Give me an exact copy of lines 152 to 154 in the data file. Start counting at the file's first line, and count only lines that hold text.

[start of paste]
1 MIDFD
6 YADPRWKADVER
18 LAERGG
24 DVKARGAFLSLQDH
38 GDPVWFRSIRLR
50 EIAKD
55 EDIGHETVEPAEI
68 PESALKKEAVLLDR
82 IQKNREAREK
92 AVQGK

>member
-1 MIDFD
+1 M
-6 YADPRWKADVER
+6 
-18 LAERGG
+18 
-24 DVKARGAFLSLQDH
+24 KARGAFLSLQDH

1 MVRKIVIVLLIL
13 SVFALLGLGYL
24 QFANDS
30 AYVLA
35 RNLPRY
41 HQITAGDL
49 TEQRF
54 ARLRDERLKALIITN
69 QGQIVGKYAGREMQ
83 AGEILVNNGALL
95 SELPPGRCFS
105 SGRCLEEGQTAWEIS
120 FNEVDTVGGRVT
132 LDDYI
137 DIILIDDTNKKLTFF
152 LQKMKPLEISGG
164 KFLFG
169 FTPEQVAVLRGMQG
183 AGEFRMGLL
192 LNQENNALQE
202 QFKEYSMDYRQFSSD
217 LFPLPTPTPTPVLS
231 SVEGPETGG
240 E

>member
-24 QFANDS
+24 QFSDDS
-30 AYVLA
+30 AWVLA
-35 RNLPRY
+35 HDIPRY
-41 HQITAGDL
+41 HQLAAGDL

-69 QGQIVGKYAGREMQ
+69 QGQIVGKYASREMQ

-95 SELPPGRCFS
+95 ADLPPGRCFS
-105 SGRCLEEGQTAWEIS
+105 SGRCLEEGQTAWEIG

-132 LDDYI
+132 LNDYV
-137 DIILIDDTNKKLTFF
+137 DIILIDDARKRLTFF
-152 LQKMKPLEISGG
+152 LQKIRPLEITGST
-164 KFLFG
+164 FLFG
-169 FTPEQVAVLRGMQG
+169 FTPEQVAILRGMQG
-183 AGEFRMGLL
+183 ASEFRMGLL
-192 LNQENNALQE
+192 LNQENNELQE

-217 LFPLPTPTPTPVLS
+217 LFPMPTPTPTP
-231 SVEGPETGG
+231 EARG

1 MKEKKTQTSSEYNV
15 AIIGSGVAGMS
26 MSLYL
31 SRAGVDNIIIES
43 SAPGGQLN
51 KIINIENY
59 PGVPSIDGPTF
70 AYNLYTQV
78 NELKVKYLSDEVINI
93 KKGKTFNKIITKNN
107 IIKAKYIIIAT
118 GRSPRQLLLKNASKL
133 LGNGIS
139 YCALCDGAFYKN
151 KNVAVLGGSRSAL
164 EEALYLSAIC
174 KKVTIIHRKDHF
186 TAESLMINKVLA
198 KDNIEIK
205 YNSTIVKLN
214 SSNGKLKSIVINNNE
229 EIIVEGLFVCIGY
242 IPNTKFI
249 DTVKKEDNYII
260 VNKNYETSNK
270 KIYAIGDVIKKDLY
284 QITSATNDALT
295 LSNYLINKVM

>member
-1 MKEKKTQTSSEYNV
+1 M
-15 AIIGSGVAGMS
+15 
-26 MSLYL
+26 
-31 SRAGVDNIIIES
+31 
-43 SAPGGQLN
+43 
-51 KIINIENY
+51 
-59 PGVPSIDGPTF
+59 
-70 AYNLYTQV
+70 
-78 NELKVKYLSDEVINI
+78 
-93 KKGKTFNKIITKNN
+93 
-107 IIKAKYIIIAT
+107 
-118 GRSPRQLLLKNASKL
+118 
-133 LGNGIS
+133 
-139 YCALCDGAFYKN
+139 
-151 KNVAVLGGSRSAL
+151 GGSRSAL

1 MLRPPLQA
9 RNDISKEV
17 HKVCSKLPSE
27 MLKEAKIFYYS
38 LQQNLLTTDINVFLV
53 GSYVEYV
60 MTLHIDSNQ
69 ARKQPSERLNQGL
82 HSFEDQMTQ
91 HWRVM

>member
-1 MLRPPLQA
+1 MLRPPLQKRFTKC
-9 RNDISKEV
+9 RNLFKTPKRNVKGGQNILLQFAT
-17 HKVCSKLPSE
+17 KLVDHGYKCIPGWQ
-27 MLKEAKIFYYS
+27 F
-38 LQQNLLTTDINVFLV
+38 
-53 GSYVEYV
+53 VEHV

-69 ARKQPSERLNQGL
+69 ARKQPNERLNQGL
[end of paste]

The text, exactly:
+17 KLVDHGYKCIPGWQ
-27 MLKEAKIFYYS
+27 F